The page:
The underwriting process. This has been all over the place.
There’s a medical questionnaire. They’ll be looking at based on the information and pride on that. They’ll be also looking at your resident history, your driver’s record. They’re really looking at how you answer those questions, which should be truthful, but based on those questions, determines if you have a follow on health exam or not. Also the ability to pull your current medical records from your current primary care provider.
And as far as how long that has ranged from a week and a half to having a policy delivered, approve and delivered to eight weeks. And the variable in there, most of the time is access to the ER providers, medical records. A lot of times, you know, that’s the unknown variable. A lot of us, the agent or even the client, has very little ability to help that process along that individual. Where it took eight weeks and we kept on calling the provider’s office. They said they had it. They said, there’ll be working on it. There are some back and forth, but that has been the biggest variable and really out of the hands of the insurance companies or the agent and so just be aware of that.
Income documentation. So we also had our recent lesson learned on that. You’ll hear the $10 million mark is kind of that magical limit where below that, as far as the death benefit of stated income documentation is not required. It requires a verification signed by the agent and the client below 10 million. However, if there is something that doesn’t make sense. So say for example, the client is a janitor per se and they’re trying to pull off $6 million death benefit policy. That’s going to raise a lot of flags and at that point, what we’re seeing is the underwriter’s asking for tax returns to show that even though maybe that janitor is married to a real estate investor and has a large net worth that they’re looking at really the annual income of the individual. And I even stated that person is married to someone who has multiple extensive real estate portfolio and then the tax returns, they’re going to look for the AGI on there or the gross income numbers to match the claim. So just be aware of that. We can kind of push the limits, but you’re applying for life insurance and you would want the companies to do proper underwriting because that’s the risk that they’re taking. Again. I think it can get frustrating, but basically part of the company, you can appreciate that they’re doing their due diligence correctly.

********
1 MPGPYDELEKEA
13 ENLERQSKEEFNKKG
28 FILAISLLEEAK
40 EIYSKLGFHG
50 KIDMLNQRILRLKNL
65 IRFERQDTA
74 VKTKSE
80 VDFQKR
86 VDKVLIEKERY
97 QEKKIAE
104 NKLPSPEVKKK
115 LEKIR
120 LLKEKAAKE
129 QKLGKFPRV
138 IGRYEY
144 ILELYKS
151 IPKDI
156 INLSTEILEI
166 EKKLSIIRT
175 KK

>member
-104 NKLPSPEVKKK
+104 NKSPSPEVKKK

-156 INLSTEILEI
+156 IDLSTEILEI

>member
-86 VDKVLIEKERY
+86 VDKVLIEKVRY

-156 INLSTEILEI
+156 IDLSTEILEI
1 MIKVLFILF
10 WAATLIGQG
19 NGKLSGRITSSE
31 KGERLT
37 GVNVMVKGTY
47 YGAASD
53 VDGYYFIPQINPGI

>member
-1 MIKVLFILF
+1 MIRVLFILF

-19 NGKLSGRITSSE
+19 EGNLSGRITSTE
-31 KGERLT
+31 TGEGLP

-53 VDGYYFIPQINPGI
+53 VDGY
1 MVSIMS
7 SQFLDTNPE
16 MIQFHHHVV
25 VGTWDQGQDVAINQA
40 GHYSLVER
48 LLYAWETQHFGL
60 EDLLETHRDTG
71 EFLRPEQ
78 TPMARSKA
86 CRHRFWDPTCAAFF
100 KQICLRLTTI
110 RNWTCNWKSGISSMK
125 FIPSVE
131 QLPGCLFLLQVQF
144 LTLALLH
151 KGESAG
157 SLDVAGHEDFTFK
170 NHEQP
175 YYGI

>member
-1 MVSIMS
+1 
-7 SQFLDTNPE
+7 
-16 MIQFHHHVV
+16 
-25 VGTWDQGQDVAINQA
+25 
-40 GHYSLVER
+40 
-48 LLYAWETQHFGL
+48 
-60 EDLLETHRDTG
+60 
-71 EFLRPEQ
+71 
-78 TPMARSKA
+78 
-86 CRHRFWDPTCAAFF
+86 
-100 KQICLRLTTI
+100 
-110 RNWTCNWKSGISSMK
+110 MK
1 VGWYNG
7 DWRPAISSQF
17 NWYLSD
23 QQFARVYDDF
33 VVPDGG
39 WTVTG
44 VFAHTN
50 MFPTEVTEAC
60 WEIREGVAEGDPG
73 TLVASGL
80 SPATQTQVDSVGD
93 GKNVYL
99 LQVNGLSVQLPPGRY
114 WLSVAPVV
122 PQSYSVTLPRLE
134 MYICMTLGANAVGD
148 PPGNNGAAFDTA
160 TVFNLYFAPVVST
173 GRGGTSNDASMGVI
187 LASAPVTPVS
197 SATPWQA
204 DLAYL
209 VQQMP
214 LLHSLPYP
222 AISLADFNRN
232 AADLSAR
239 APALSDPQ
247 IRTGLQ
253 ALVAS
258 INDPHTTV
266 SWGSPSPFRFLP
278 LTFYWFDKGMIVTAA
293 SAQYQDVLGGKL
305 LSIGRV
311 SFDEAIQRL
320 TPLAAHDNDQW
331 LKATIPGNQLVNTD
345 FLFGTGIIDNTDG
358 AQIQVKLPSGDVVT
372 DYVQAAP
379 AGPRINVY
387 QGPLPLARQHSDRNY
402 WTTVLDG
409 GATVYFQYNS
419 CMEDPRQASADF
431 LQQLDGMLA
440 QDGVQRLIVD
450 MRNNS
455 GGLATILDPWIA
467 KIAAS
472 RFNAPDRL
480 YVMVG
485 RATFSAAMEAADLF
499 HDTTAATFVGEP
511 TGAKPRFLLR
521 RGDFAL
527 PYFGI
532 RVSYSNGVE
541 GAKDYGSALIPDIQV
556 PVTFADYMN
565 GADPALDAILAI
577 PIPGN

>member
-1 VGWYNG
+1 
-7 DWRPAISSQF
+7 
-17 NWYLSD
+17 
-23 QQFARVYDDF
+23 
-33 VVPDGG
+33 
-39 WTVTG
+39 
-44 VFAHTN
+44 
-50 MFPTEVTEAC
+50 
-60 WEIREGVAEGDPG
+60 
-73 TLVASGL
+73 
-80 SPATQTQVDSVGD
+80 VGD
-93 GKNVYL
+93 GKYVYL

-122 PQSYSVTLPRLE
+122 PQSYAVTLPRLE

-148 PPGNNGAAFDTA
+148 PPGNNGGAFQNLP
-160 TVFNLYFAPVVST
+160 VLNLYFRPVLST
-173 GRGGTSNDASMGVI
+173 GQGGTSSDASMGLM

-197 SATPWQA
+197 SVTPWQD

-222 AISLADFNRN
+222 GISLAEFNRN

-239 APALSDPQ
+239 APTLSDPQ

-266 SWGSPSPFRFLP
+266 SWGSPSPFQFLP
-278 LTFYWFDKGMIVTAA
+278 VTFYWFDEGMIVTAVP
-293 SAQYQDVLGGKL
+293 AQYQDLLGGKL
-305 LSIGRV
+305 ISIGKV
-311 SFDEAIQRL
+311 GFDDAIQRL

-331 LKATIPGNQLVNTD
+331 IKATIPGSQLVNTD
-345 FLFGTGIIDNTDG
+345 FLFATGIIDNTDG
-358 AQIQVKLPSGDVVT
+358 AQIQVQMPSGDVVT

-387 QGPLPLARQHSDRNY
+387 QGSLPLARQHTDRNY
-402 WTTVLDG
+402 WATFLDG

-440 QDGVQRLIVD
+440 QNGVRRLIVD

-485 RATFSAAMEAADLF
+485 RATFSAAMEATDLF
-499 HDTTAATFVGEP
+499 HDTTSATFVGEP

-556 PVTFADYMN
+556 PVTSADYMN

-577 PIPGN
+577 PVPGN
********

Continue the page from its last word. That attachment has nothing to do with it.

Oh, that example sounds really familiar. My wife is not a janitor. But yeah, what do you do with if a lot of the people are business owners and they’re really good at making their income go down to nothing? So they’re a really good passive real estate investor. And the ATI is like 25,000 until at that point.
Well, it had all the time we do what a cover letter, and we can present a story just ahead of time and it may all make sense. And as long as we can present that story, it’ll go through, I think doing it upfront that way is a lot more beneficial and believable than kind of after the fact than coming in and saying, oh, but this and this, that’s a big lesson learned when we have those types of policies that we’re trying to get through we really want to just create a strong story. We’ll write a cover letter, provide maybe some documentation ahead of time just to show, and they’ll be more favorable that way and more likely to go approved.
And then going back to the other question just a little while ago on putting the policy on your kid or their little baby, think about getting it on your spouse, especially if your spouse is a woman, because they live longer than guys. They’re just cheaper to insure too.